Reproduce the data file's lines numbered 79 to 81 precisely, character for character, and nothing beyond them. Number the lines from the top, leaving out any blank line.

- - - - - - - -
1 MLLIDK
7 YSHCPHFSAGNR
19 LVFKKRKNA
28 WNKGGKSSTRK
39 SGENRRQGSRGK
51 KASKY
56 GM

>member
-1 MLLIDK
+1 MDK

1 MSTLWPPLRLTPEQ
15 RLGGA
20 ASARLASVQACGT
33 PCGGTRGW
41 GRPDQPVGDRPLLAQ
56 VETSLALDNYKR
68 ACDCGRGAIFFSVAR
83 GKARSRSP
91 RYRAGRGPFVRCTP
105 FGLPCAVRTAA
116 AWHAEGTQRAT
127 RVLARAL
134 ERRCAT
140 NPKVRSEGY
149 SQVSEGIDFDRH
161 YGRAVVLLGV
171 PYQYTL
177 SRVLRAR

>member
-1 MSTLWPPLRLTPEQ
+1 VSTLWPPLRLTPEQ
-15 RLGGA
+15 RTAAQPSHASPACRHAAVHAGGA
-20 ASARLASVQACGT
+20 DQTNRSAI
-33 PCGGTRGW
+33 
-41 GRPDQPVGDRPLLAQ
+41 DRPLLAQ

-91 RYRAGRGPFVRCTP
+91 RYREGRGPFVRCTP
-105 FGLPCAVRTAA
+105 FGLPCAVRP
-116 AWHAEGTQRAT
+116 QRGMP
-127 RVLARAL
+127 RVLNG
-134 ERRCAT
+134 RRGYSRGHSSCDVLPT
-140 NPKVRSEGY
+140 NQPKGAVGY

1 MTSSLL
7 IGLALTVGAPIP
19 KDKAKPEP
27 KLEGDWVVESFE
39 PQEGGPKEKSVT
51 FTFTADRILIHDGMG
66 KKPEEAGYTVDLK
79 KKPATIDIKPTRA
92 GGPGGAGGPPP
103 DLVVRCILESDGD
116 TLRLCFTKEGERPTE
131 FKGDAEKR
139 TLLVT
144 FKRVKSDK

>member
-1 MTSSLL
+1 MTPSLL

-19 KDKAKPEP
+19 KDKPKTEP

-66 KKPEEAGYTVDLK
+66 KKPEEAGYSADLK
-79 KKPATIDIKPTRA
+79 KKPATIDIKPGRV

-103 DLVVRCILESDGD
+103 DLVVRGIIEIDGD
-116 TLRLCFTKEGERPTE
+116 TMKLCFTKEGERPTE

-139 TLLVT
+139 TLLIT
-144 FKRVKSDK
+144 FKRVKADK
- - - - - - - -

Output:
-139 TLLVT
+139 TLLIT
-144 FKRVKSDK